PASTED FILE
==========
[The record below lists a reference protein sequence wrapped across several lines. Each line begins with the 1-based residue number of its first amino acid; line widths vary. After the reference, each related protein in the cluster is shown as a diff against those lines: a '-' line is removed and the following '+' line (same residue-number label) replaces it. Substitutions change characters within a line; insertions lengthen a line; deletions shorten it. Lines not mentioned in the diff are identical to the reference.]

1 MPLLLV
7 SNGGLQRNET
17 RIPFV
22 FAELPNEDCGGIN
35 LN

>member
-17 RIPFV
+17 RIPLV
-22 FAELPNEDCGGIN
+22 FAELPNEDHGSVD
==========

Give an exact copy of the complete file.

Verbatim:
[The record below lists a reference protein sequence wrapped across several lines. Each line begins with the 1-based residue number of its first amino acid; line widths vary. After the reference, each related protein in the cluster is shown as a diff against those lines: a '-' line is removed and the following '+' line (same residue-number label) replaces it. Substitutions change characters within a line; insertions lengthen a line; deletions shorten it. Lines not mentioned in the diff are identical to the reference.]

1 MPLLLV
7 SNGGLQRNET
17 RIPFV
22 FAELPNEDCGGIN
35 LN

>member
-17 RIPFV
+17 RIPLV
-22 FAELPNEDCGGIN
+22 FAELPNEDHGSVD